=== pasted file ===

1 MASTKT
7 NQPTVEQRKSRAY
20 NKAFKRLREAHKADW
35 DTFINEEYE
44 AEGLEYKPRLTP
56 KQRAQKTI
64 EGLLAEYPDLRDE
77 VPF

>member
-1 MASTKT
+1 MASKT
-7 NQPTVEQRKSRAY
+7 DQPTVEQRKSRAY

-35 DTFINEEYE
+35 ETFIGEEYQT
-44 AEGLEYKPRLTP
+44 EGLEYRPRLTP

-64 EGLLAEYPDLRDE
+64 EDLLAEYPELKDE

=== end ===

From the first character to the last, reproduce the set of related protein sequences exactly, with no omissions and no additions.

1 MASTKT
7 NQPTVEQRKSRAY
20 NKAFKRLREAHKADW
35 DTFINEEYE
44 AEGLEYKPRLTP
56 KQRAQKTI
64 EGLLAEYPDLRDE
77 VPF

>member
-1 MASTKT
+1 MASKT
-7 NQPTVEQRKSRAY
+7 DQPTVEQRKSRAY

-35 DTFINEEYE
+35 ETFIGEEYQT
-44 AEGLEYKPRLTP
+44 EGLEYRPRLTP

-64 EGLLAEYPDLRDE
+64 EDLLAEYPELKDE